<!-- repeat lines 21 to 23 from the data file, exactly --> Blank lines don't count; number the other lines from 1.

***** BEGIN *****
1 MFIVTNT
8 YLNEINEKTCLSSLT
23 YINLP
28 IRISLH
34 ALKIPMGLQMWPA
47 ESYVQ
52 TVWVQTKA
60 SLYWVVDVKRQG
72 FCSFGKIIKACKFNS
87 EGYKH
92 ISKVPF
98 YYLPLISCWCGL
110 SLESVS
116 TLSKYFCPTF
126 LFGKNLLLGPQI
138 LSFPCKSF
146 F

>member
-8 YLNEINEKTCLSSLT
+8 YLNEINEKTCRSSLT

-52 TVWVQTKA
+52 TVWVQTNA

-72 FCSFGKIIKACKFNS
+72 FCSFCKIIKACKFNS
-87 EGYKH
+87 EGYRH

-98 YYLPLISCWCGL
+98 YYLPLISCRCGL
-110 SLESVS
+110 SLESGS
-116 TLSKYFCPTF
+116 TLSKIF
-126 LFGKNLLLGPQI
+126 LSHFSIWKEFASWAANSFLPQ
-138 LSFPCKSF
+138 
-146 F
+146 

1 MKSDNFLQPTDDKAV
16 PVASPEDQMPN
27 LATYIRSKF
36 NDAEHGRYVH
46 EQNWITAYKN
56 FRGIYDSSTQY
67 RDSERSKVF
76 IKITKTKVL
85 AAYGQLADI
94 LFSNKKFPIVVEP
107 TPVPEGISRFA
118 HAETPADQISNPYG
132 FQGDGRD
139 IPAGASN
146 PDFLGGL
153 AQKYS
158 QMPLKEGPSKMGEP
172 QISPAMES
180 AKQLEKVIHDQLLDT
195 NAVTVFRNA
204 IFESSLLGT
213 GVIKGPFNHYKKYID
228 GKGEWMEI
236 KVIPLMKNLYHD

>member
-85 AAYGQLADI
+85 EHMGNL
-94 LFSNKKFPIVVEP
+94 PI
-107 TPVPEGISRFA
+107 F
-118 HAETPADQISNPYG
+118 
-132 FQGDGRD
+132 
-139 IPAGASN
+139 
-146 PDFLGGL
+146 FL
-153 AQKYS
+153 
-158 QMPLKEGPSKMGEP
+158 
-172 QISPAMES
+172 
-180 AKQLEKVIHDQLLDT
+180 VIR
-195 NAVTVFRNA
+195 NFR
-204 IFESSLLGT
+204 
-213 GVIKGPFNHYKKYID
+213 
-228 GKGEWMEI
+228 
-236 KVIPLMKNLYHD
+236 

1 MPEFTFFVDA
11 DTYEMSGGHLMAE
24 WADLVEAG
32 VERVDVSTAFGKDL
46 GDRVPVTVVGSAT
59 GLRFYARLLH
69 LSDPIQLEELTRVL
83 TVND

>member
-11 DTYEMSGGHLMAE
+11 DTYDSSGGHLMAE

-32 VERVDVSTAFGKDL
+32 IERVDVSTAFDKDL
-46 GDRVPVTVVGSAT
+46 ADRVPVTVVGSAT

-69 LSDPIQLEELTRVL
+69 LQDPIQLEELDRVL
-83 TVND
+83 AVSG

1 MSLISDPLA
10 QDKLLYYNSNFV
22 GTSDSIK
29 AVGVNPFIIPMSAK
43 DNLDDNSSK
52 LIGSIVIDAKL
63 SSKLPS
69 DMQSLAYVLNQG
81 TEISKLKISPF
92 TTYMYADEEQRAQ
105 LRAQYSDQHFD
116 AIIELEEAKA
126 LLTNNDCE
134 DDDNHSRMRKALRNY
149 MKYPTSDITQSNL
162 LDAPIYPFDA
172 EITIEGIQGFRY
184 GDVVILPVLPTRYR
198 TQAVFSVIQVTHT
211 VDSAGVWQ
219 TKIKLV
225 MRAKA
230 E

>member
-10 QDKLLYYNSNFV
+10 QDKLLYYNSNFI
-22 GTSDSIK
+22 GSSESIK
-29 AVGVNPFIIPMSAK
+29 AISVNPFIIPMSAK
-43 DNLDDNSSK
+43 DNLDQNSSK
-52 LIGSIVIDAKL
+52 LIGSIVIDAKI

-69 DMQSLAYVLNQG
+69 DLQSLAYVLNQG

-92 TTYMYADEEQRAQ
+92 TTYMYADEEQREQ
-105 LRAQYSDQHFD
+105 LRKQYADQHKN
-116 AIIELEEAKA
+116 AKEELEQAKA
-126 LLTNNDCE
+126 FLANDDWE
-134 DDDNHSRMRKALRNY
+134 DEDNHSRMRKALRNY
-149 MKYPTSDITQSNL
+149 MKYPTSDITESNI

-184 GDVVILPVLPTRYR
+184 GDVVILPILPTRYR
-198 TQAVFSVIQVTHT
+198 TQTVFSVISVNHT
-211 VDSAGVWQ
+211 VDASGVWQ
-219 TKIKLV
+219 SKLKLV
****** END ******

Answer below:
-52 TVWVQTKA
+52 TVWVQTNA

-72 FCSFGKIIKACKFNS